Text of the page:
Thursday, September 30, 2010

October's Junenile Picture Book of the Month!

Disney's, Boo to You, Winnie the Pooh!

After Pouring the contents of a large crock of honey into his mouth and on his costume, Winnie the Pooh is being chased by the bees. I'm not fond of Trickling says Winnie the Pooh. Winnie the Pooh and all his friends run right through Rabbit's Pumpkin Patch, crashing and tumbling and smashing all of Rabbit's pumpkins. At the last minute Rabbit traps the bees in a hole in the tree and closes it with a bucket. Poor Piglet is so afraid! "Of all my favorite holidays," he sighed forlornly, "Halloween isn't!" Poor Piglet is just too afraid of Halloween! Winnie declares that This Halloween shall be a Hallowasn't. . . . and you shall have no reason to be afraid! "Thank you Pooh Bear, says piglet". As the night gets darker and the spookables come out, you must come into the library and check out this book to see how the adventure ends . . .
psst... we also have the movie on video, so why not check out both!

October Book of the Month: The Girl's Get Even by Phyllis Reynolds Naylor

It’s the war as old as time itself, Boys vs. Girls. Wither your on the Hatford boy’s or the Malloy’s girl’s side, you have to admit the fun started in “The Boys Start The War” continue in this fast pace and funny follow up, “The Girl’s Get Even”. When a bet is put on the table, who will win the school’s Halloween contest, both sets of kids go on a no hold’s bar prank war against each other. Both sides fall victim to sabotage and pranks backfiring but both sides try very hard to win, because if not the losers have to become the winner’s “slaves” for a month! You can’t help but to read along as Caroline, Eddie, Beth, Jake, Josh and Wally battle it out with everything from stealing their rivals clothing and a very interesting encounter with a lizard!

Who wins the battle of Boys vs. Girls? You’ll have to read to find out.

Wednesday, September 01, 2010

Global Road Warrior

Global Road Warrior is one of the many online resources available at Lansing Public Library. It is available online, 24/7 via Lansing Public Library's website with a valid Lansing Public Library card.

It is the ultimate guide to the world. Maps, cultures, climate, sports, recipes, folklore and holidays is just some of the information available online on 175 countries! Check it out today!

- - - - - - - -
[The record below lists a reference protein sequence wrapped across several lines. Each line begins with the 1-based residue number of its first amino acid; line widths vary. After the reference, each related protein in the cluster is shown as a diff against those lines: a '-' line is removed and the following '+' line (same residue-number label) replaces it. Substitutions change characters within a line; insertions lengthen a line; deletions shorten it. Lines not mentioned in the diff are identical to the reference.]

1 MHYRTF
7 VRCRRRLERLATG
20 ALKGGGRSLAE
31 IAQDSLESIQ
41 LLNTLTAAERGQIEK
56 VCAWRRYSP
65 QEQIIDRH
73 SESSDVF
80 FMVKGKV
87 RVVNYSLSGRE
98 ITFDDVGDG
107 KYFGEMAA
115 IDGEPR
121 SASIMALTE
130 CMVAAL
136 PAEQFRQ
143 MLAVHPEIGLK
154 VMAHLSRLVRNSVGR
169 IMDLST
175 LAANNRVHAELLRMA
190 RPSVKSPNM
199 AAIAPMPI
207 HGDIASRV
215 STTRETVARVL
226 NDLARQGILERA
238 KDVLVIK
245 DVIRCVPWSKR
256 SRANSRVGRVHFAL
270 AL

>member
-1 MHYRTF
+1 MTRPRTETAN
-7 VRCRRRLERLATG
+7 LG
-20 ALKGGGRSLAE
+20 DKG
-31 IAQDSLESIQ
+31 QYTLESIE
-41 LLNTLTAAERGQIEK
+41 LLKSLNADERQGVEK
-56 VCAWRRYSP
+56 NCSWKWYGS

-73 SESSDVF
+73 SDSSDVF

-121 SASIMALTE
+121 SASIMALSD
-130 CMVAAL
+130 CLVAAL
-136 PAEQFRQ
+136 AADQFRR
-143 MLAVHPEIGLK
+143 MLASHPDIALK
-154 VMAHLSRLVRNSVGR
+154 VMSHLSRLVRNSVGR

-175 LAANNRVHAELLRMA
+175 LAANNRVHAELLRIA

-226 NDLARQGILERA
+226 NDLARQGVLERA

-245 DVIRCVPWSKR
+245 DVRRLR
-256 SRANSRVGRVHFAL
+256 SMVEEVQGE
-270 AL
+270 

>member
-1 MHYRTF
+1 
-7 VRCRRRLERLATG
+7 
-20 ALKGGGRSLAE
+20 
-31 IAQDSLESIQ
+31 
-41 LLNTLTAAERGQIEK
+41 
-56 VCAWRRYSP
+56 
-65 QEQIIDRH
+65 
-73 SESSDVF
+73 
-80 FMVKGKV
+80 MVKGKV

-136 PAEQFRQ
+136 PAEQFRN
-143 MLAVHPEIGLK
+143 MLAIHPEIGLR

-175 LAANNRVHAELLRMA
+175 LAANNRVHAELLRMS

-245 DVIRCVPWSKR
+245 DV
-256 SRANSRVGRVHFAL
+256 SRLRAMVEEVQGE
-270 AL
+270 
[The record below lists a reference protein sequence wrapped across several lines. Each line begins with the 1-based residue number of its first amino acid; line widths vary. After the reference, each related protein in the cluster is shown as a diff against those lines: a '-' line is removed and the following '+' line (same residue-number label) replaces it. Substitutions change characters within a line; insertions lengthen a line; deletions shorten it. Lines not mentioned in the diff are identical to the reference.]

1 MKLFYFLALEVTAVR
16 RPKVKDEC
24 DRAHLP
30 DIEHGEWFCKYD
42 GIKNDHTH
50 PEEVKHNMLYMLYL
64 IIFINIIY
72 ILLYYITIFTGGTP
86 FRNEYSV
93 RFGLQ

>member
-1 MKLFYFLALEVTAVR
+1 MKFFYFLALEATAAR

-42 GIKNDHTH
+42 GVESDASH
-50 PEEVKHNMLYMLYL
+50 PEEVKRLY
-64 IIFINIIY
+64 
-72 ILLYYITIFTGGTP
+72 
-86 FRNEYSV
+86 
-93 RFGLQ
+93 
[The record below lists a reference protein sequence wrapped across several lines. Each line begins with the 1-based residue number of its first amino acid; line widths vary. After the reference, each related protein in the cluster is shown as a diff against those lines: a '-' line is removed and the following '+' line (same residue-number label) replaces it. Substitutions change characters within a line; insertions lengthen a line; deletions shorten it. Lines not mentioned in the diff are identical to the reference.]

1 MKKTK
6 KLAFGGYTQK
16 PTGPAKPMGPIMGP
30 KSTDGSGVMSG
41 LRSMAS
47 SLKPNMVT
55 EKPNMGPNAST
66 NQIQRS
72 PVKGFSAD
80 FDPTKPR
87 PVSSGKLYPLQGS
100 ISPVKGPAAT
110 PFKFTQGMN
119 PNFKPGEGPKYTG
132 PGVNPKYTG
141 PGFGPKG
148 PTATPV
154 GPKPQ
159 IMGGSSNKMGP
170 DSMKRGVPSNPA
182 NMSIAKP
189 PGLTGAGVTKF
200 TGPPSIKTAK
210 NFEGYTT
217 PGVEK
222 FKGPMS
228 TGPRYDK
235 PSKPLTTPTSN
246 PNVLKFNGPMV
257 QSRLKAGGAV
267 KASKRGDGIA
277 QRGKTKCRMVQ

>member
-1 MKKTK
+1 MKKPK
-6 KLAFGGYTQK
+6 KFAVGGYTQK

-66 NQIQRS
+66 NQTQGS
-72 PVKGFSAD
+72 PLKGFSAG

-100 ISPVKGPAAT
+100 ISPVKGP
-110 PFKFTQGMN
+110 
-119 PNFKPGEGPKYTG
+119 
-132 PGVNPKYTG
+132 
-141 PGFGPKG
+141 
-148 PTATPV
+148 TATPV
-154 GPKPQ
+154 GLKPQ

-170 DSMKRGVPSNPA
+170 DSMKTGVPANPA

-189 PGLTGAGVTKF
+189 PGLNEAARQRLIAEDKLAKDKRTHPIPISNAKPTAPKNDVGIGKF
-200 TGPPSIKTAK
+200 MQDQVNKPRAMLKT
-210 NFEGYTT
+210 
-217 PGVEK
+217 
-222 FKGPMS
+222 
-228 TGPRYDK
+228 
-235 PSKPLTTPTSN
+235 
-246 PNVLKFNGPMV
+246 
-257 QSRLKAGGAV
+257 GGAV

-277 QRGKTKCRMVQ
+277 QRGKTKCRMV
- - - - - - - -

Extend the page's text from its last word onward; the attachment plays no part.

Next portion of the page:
September Book of the Month - The Blue Bay Mystery

The Blue Bay Mystery is part of the Boxcar Children Mysteries series by Gertrude Chandler Warner. The Boxcar children, Henry, Jessie, Violet and Benny no longer live in a boxcar but they still go on adventures! In this book, they travel to an empty tropical South Sea island with their grandfather. Everything is wonderful until they discover that they may not be alone! Who could it be? The Aldens get to the bottom of it in this mystery for children.

September Book of the Month

Fortune is fickle for the scaly narrator of Fred Marcellino's picture book I, Crocodile. The unnamed croc starts out living the good life on the Egyptian Nile surrounded by tasty dinner choices. But his happy times end when Napoleon Bonaparte invades and scoops up whatever strikes his fancy, including the magnificent crocodile. The croc finds himself torn from his beloved mudbank, crammed into a little cage for a ship ride overseas, and dropped into a fountain in Paris, where he is supposed to amuse Napoleon and guests. Amazingly, people flock to see him, making him a celebrity. He loves every minute--until he's not fashionable anymore. Then he's just a big critter stuck in an oversized water bowl with nothing good to eat. When Napoleon orders crocodile for dinner, the situation pushes the croc into daring action. It's lucky for him that he lives to tell his tale, though not so lucky for everybody else.

Marcellino's illustrations bring out the liveliness and drama in the scaly storyteller's adventures. We see the crocodile's Egypt and Napoleon's Paris in rich detail. Though the humans show some spunk and energy, the crocodile comes across as the most expressive, most interesting character in the book--but then, he is the one telling the story.